Participatory governance: Sincere commitment or rhetoric? (2)

Posted by watchmen
February 5, 2018
Posted in OPINION
On the role and functions of Office of Cabinet Secretary – Office of Participatory Governance (OCS-OPG).
The OCS has yet to clearly set its conceptual and operational definition of participatory governance, sometime interchangeably referred to people empowerment, on the basis of historical facts and experiences. Let it be noted that Executive Order 9, Series of 2016 does not explicate the essential meaning of the participatory governance except for general motherhood statement like “.. committed to the implementation of President’s socio-economic agenda that lays down the priority areas of development that have direct and positive impact on the lives of the Filipino people.”
The OCS-OPG for its part has been given the same general mandate to “promote active citizenship, inclusiveness, transparency and accountability in governance. It shall strive to achieve these goals by engaging the different sectors and stakeholders to directly participate in governance and nation building.”
In particular; “a) promote, ensure the direct participation of various stakeholders in the crafting and formulation of policies and programs to address concerns at the grassroots level; b) initiate programs and projects that will facilitate citizens empowerment and participation in governance at the national, regional and local levels; and c) perform such other functions as maybe necessary..”
In the statements of OPG Assistant Secretary Marlon (?) in an interview with government television PTV4 on December 1, he simply reiterated the OPG’s mandate under EO9 and talked of participatory governance in motherhood statement or generalities and still same old spirit and platform as in the LGC.
Even more disturbing was his statement that all interested POs, CSOs, NGOs who would like to be empowered must register or accredit with OPG when it is not a clearing and regulatory body, and those who would like to enjoy the “biyaya ng pagbabago” must join the Kilusang Pagbabago (KP), the KP that is now registered as KP-Led Inc, a private entity but apparently serving as the OPG’s preferred umbrella organization.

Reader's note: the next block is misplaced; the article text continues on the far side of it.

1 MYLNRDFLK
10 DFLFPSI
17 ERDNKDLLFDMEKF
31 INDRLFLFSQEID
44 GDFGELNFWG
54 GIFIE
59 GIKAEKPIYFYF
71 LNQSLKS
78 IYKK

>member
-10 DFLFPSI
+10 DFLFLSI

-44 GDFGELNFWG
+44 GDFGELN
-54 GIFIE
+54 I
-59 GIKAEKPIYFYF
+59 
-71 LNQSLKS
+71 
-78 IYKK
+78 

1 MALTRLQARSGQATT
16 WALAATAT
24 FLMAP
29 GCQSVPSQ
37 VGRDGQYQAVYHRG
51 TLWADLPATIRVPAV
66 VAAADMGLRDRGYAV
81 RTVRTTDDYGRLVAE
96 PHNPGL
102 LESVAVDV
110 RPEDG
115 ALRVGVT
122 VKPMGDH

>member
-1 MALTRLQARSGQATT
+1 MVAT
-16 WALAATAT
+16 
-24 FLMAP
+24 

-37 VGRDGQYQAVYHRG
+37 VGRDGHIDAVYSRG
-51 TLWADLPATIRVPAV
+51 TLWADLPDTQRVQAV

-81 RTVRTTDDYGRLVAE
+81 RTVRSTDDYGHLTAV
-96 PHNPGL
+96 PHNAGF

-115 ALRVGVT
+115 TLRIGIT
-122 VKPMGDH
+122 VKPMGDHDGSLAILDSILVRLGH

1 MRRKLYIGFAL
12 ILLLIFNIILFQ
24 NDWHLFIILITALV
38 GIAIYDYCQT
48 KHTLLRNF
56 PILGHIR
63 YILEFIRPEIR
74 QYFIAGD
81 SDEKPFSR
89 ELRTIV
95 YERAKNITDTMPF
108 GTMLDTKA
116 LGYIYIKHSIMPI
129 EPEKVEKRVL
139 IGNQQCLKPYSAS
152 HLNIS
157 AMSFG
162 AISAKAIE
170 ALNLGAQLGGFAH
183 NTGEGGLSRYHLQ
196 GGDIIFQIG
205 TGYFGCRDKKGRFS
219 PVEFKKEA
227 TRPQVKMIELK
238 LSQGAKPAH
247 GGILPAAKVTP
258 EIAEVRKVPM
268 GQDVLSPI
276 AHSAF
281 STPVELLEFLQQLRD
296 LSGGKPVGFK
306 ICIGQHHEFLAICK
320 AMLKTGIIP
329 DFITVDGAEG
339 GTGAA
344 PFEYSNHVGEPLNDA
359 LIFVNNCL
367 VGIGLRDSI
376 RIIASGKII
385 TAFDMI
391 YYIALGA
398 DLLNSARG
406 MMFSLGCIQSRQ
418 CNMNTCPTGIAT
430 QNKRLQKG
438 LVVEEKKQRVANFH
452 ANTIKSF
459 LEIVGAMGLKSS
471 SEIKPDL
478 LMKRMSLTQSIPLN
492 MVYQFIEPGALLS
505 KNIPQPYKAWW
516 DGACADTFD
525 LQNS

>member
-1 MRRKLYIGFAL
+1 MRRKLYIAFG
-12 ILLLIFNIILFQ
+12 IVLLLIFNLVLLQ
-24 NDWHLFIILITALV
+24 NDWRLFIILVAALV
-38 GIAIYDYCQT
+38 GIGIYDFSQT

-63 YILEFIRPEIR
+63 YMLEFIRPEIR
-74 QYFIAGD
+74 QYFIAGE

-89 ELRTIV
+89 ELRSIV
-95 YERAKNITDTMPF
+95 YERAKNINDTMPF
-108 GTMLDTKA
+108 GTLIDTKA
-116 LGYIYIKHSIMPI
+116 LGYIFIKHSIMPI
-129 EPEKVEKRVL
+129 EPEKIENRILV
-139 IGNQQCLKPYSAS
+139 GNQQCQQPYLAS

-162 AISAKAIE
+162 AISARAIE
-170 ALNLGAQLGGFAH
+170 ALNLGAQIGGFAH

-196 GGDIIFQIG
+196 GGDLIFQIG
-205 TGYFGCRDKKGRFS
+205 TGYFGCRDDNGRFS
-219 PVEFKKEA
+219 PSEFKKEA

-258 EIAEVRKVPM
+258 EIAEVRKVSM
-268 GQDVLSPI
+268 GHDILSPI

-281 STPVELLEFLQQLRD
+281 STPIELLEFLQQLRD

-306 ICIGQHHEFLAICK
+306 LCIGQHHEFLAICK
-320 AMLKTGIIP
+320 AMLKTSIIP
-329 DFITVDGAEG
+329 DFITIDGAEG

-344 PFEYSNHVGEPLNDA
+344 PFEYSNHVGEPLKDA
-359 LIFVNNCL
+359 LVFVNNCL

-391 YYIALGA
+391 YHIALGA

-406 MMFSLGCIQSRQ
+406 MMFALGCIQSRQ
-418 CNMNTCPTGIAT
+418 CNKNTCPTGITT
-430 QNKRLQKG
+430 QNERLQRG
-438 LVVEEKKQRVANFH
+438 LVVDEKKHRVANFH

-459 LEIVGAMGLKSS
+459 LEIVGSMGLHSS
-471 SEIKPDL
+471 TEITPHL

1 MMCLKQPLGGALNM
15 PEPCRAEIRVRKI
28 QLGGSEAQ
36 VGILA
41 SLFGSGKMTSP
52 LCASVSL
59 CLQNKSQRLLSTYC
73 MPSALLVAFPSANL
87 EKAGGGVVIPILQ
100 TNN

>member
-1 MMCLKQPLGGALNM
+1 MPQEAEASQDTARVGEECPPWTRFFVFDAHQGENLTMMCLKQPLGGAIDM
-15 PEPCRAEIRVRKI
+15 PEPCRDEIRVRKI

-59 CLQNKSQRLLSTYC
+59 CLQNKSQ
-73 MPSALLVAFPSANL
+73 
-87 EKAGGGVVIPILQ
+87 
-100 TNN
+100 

Per EO 9 it is not OPG’s mandate to directly engage with POs and NGOs, much less to adapt preferred POs, NGOs or umbrella organization for that matter. To do so is to give undue advantage to any group, and therefore putting the OPG people liable for estafa or graft case. Neither can it act as the clearing house for all National Line Agencies (NLAs) and Local Government Units (LGUs) whom NGOs and POs to engage by them, nor the regulatory body for the same.
In the bigger context, OPG maybe able to play a more progressive and positive role if it focuses on policy and program support to national line agencies and local government units to make them truly conducive and responsive to the needs of the people and to participatory governance.
Specifically the OPG could focus on campaigning and lobbying for legislative and policy amendments;  bureaucratic re-orientations; setting of standards, guidelines and measurements of monitoring and evaluation for NLAs and LGUs; and assistance to capacity building of concerned NLAs and LGUs. Given the best conditions, the OPG or NLAs and LGUs could even initiate the designation of a personnel in every NLA and LGU to act as the “ombudsman of participatory governance” if only to ensure the re-orientation and transformation process in the bureaucracy.
Meantime that the above suggested direction and processes have yet to commence, the NGOs and other civil society organizations must pursue and or continue their bilateral partnerships with NLAs and LGUs whenever and wherever possible, cognizant of all the legal and technical constraints.
Well meaning officials among LGUs and NLAs on the other hand must take extra shots in providing the most convenient and responsive atmosphere to make their institutions convenient for participatory governance.
Still, it remains a long haul for participatory governance of genuine empowerment of the people. But it is better to try and struggle than leave the government to people whose concept of change is far from overhauling the present system./WDJ

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